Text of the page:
Chronic Care Information and Resources


Menopause is a natural transition in a woman’s lifetime when her menstruation cycle and ability to become pregnant has come to an end. A woman has reached menopause when she has not had a period over the course of one year.[1]

Common Symptoms: Menopausal women will normally report having irregular periods, spotting, period cessation, vaginal dryness, hot flashes, night sweats, insomnia, fatigue, and mood swings.[2] Other symptoms may include hair loss, migraines, a change in bone density or increase in bone fractures, and pain during sex. Menopause symptoms last an average of 4-5 years.

Causes: Menopause usually begins in her mid-to-late 40s when the ovaries begin to produce much less estrogen and progesterone. If spotting and irregular periods occur for some time, this is referred to as perimenopause, which is the early onset of menopause symptoms. However, menopause specifically refers to the absence of a period for one year. Menopause can also occur due to a hysterectomy and other uterine or ovarian surgeries.

Treatment: An OB/GYN can assess your symptoms or administer a blood test to check your follicle-stimulating hormone (FSH) and estradiol (E2) levels to ensure that your symptoms are menopausal and not related to some underlying cause.[3] Hormone replacement therapy such as low-dose birth control, prasterone, or other menopausal hormonal therapies that come in pill or patch forms are often recommended and prescribed by OB/GYNs to manage and mitigate menopausal symptoms.[4] Topical hormone therapies such as low-dose estrogen or progesterone creams, are also commonly used to mitigate symptoms. Keep in mind that any hormone replacement agents should be approved by yourOB/GYN as creating further hormone imbalance can increase your risk for polycystic ovary syndrome, ovarian cancer, breast cancer uterine fibroids and more.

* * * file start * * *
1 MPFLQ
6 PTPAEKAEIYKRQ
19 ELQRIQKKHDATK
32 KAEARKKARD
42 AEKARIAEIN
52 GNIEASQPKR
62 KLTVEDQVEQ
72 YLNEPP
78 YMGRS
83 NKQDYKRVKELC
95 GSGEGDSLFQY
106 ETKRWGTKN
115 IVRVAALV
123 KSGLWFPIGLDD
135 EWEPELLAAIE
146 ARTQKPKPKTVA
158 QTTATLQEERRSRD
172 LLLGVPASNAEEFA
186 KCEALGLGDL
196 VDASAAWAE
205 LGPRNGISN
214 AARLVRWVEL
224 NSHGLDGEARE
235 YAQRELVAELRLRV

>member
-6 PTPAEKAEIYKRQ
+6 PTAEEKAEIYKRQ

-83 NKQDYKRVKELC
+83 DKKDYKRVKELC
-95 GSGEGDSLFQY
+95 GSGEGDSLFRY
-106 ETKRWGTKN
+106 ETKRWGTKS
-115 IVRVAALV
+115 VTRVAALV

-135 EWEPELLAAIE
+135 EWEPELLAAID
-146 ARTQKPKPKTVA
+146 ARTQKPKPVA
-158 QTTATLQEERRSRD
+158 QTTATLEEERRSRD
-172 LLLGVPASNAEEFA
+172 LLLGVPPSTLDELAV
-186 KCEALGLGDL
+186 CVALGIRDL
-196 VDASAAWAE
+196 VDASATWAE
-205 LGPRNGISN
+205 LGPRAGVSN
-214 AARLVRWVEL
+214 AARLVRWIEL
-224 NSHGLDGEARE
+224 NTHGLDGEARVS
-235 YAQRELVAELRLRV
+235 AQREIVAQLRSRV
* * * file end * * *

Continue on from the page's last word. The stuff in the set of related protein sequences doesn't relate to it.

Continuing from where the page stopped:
Several natural hormone replacement supplements such as black cohosh, red clover, flaxseed oil, vitex, and others have been shown to have positive effects on menopause symptoms. Maintaining a healthy weight, exercising regularly, and ensuring you are getting your proper balance of vitamins and minerals (especially calcium) is vital to stabilizing your energy, mood, improving sleep, and releasing endorphins that make you feel better overall. This can also keep off excess weight gain that may lead to further estrogen/progesterone imbalances.